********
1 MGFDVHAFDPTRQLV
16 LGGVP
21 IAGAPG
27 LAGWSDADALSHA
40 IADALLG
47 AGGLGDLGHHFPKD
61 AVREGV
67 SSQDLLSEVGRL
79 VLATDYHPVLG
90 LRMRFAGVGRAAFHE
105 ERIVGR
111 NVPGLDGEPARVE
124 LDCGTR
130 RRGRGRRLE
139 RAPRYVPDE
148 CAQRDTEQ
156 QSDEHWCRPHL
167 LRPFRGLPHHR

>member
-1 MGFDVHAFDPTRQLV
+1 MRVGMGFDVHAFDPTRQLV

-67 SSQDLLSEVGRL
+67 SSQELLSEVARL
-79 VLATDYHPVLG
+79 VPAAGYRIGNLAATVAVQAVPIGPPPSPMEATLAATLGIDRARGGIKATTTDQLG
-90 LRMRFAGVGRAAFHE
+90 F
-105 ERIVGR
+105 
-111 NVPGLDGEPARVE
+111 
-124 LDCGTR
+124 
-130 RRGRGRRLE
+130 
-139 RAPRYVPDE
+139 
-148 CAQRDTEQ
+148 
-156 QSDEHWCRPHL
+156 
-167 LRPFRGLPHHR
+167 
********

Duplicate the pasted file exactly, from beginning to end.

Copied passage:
1 MGFDVHAFDPTRQLV
16 LGGVP
21 IAGAPG
27 LAGWSDADALSHA
40 IADALLG
47 AGGLGDLGHHFPKD
61 AVREGV
67 SSQDLLSEVGRL
79 VLATDYHPVLG
90 LRMRFAGVGRAAFHE
105 ERIVGR
111 NVPGLDGEPARVE
124 LDCGTR
130 RRGRGRRLE
139 RAPRYVPDE
148 CAQRDTEQ
156 QSDEHWCRPHL
167 LRPFRGLPHHR

>member
-1 MGFDVHAFDPTRQLV
+1 MRVGMGFDVHAFDPTRQLV

-67 SSQDLLSEVGRL
+67 SSQELLSEVARL
-79 VLATDYHPVLG
+79 VPAAGYRIGNLAATVAVQAVPIGPPPSPMEATLAATLGIDRARGGIKATTTDQLG
-90 LRMRFAGVGRAAFHE
+90 F
-105 ERIVGR
+105 
-111 NVPGLDGEPARVE
+111 
-124 LDCGTR
+124 
-130 RRGRGRRLE
+130 
-139 RAPRYVPDE
+139 
-148 CAQRDTEQ
+148 
-156 QSDEHWCRPHL
+156 
-167 LRPFRGLPHHR
+167 